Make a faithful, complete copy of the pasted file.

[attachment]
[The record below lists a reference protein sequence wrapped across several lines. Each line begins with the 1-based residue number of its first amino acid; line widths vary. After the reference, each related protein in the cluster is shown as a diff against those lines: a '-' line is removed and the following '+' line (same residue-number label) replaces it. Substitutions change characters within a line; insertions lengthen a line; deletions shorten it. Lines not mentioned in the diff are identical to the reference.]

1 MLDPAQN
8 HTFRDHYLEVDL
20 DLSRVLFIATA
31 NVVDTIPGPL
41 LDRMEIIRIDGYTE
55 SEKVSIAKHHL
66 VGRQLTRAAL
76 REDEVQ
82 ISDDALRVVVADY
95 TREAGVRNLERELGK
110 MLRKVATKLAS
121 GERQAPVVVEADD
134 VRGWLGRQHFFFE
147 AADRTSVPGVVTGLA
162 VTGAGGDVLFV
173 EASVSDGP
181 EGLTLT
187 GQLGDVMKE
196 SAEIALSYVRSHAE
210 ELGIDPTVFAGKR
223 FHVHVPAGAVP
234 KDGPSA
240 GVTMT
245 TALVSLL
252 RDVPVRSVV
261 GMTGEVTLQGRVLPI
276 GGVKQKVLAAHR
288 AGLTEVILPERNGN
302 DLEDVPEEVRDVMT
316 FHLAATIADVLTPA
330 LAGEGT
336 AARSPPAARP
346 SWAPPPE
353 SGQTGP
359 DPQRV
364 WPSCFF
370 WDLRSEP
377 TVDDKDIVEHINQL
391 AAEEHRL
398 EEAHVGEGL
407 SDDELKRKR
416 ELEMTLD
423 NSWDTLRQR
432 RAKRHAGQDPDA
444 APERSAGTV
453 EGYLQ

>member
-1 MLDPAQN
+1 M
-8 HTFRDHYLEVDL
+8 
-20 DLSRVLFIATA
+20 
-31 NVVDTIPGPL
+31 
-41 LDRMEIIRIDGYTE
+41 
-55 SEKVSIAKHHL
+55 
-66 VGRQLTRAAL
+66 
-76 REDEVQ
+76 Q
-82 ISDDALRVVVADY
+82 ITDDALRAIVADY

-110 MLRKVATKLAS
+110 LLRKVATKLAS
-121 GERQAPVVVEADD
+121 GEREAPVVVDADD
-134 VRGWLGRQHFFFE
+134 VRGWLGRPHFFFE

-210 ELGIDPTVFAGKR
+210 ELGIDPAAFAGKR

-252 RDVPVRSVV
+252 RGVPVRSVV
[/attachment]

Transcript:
[The record below lists a reference protein sequence wrapped across several lines. Each line begins with the 1-based residue number of its first amino acid; line widths vary. After the reference, each related protein in the cluster is shown as a diff against those lines: a '-' line is removed and the following '+' line (same residue-number label) replaces it. Substitutions change characters within a line; insertions lengthen a line; deletions shorten it. Lines not mentioned in the diff are identical to the reference.]

1 MLDPAQN
8 HTFRDHYLEVDL
20 DLSRVLFIATA
31 NVVDTIPGPL
41 LDRMEIIRIDGYTE
55 SEKVSIAKHHL
66 VGRQLTRAAL
76 REDEVQ
82 ISDDALRVVVADY
95 TREAGVRNLERELGK
110 MLRKVATKLAS
121 GERQAPVVVEADD
134 VRGWLGRQHFFFE
147 AADRTSVPGVVTGLA
162 VTGAGGDVLFV
173 EASVSDGP
181 EGLTLT
187 GQLGDVMKE
196 SAEIALSYVRSHAE
210 ELGIDPTVFAGKR
223 FHVHVPAGAVP
234 KDGPSA
240 GVTMT
245 TALVSLL
252 RDVPVRSVV
261 GMTGEVTLQGRVLPI
276 GGVKQKVLAAHR
288 AGLTEVILPERNGN
302 DLEDVPEEVRDVMT
316 FHLAATIADVLTPA
330 LAGEGT
336 AARSPPAARP
346 SWAPPPE
353 SGQTGP
359 DPQRV
364 WPSCFF
370 WDLRSEP
377 TVDDKDIVEHINQL
391 AAEEHRL
398 EEAHVGEGL
407 SDDELKRKR
416 ELEMTLD
423 NSWDTLRQR
432 RAKRHAGQDPDA
444 APERSAGTV
453 EGYLQ

>member
-1 MLDPAQN
+1 M
-8 HTFRDHYLEVDL
+8 
-20 DLSRVLFIATA
+20 
-31 NVVDTIPGPL
+31 
-41 LDRMEIIRIDGYTE
+41 
-55 SEKVSIAKHHL
+55 
-66 VGRQLTRAAL
+66 
-76 REDEVQ
+76 Q
-82 ISDDALRVVVADY
+82 ITDDALRAIVADY

-110 MLRKVATKLAS
+110 LLRKVATKLAS
-121 GERQAPVVVEADD
+121 GEREAPVVVDADD
-134 VRGWLGRQHFFFE
+134 VRGWLGRPHFFFE

-210 ELGIDPTVFAGKR
+210 ELGIDPAAFAGKR

-252 RDVPVRSVV
+252 RGVPVRSVV